by Katherine Brind’Amour, PhD
Adenomysosis affects many women, usually in their 40s and 50s. It is an enlargement or thickening of the uterus. It happens when the uterus lining, called endometrial tissue, starts growing inside the actual wall and tissue of the uterus. (1)
Although adenomyosis can cause painful, heavy periods for some women, it often does not cause any symptoms at all. Thankfully, those who do experience adenomyosis symptoms can get full relief once they enter menopause or get a hysterectomy. There are also natural and conventional ways to manage symptoms for this fairly common but underdiagnosed condition.
What Is Adenomyosis?
Adenomyosis is an enlarged uterus caused by growth of endometrial tissue into the uterine tissue. This means that the lining of the uterus grows into the wall and muscle (also called the myometrium) of the uterus. The tissue keeps working just like the uterine lining — it gets thicker and then breaks down every month during your period. (2)
It is not clear how common adenomyosis is since many women do not have symptoms. Estimates range from 5 percent to 70 percent, but 8 percent to 30 percent is probably a more accurate range. (3) It is most common in women in their 40s and 50s who have had children. (4)
Adenomyosis depends on estrogen circulating in a woman’s body. When the estrogen levels go down (for example, at menopause or after a hysterectomy), adenomyosis symptoms stop. (5)
Adenomyosis vs. endometriosis
Adenomyosis is when endometrial cells are present in the uterus. Endometriosis is when endometrial cells grow in places outside of the uterus, such as the pelvis or lower abdomen. (6, 7) The two can have very similar symptoms, and sometimes doctors won’t know the difference until they do a surgery to find out if the cells are growing where they shouldn’t be or until they remove tissue or the uterus (called a hysterectomy).
Is it dangerous to have an enlarged uterus?
In general, adenomyosis is not dangerous. In women with severe symptoms, however, heavy menstrual bleeding can lead to anemia, which causes fatigue. The excessive bleeding and pain can also lead women to avoid activities and socializing, which can strain relationships and lead to depression, anxiety and other emotional distress. (8)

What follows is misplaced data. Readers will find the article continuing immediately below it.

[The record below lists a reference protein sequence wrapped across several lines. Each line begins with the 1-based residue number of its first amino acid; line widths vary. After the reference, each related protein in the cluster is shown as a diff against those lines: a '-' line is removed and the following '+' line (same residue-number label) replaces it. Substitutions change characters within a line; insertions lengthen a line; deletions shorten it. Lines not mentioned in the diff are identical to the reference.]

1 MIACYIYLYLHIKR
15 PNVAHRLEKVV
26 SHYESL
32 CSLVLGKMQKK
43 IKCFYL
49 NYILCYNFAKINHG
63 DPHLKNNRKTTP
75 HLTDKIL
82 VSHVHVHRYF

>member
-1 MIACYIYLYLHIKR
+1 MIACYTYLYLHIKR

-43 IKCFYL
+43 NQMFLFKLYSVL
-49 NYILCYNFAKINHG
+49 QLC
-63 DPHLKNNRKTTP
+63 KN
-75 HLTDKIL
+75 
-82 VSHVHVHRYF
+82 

Is adenomyosis a cancer?
No, adenomyosis is not a type of cancer. However, adenomysois can result in a mass or lump of tissue called an adenomyoma. (9) These are basically benign (non-cancerous) tumors. They may look like uterine fibroids. Some people worry that adenomyosis and cancer of the endometrium or uterus may go hand in hand, but there doesn’t appear to be an increased risk of cancer among women with adenomyosis. (10, 11) Of course, some people with the condition will also have cancer, but it’s not believed that adenomyosis increases the risk. (12)
Can adenomyosis cause infertility?
In severe cases, adenomyosis that causes adenomyomas can lead to infertility in young women. (13) It is possible that adenomyosis itself can also cause infertility or trouble conceiving, but more research is needed. (14)
Possible problems conceiving may be due to the changes the disease can cause in the lining of the uterus or because it commonly co-occurs with endometriosis. (15) Adenomyosis and pregnancy are not necessarily incompatible, however. Many women with adenomyosis can conceive either naturally or with artificial assistance. (16) Normally, however, adenomyosis is diagnosed in women late in their childbearing years or after women have had children.
Adenomyosis Signs & Symptoms
- Heavy or long periods
- Severe pain or cramping during periods
- Period cramping that gets worse as you age
- Passing blood clots during periods
- Spotting between periods
- Pain in the pelvis or belly
- Pain during sex
Can an enlarged uterus cause constipation?
In short, yes. General symptoms of an enlarged uterus, which can be caused by fibroids and other conditions as well, may include: (19)
- Unexplained weight gain or a swollen lower belly
- Frequent urination
- Fertility problems
Causes & Risk Factors
Causes of adenomyosis
- The endometrial tissue invades the uterus
- The tissue was there from the time your body was formed as a fetus
- Inflammation from childbirth disrupts the boundary between the endometrium and uterine wall
- Bone marrow stem cells enter the uterine tissue and cause new growth of endometrial tissue
What causes the uterus to be enlarged?
In the case of adenomyosis, uterus enlargement is caused by endometrial cells growing throughout the normal uterine tissue. Endometrial tissue thickens naturally as part of its growth and shedding process. The uterus may also become inflamed, or swollen, from the misplaced endometrial tissue, which can also increase its size. Finally, it is common for women with adenomyosis to have other growths in the uterine wall that can increase the size of the uterus.
Risk factors for adenomyosis
Risk factors may include: (22)
- Being in your 40s or 50s
- Having had more than one pregnancy
- Previous surgery on the uterus, including C-sections and some types of abortions
- Use of tamoxifen for breast cancer
Most women with adenomyosis do not require treatment. The condition is hard to diagnose and many times can only be confirmed after a hysterectomy. For women who are close to menopause, treatment may be less aggressive than for younger women unless symptoms are severe. This is because adenomyosis usually disappears after menopause, when estrogen levels drop. (23)